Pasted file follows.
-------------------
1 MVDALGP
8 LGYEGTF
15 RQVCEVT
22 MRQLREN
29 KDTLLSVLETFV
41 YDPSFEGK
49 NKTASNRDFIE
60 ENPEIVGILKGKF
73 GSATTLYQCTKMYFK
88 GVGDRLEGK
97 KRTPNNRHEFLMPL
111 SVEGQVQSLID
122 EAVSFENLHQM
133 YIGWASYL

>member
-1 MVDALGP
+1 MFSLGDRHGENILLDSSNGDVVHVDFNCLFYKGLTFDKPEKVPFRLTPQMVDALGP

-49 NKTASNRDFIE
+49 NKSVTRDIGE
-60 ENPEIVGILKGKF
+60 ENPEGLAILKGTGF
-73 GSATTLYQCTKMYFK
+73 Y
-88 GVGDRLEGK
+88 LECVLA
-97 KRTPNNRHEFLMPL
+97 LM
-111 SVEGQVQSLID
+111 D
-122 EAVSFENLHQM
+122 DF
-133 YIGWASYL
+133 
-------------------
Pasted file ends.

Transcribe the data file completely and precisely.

1 MVDALGP
8 LGYEGTF
15 RQVCEVT
22 MRQLREN
29 KDTLLSVLETFV
41 YDPSFEGK
49 NKTASNRDFIE
60 ENPEIVGILKGKF
73 GSATTLYQCTKMYFK
88 GVGDRLEGK
97 KRTPNNRHEFLMPL
111 SVEGQVQSLID
122 EAVSFENLHQM
133 YIGWASYL

>member
-1 MVDALGP
+1 MFSLGDRHGENILLDSSNGDVVHVDFNCLFYKGLTFDKPEKVPFRLTPQMVDALGP

-49 NKTASNRDFIE
+49 NKSVTRDIGE
-60 ENPEIVGILKGKF
+60 ENPEGLAILKGTGF
-73 GSATTLYQCTKMYFK
+73 Y
-88 GVGDRLEGK
+88 LECVLA
-97 KRTPNNRHEFLMPL
+97 LM
-111 SVEGQVQSLID
+111 D
-122 EAVSFENLHQM
+122 DF
-133 YIGWASYL
+133 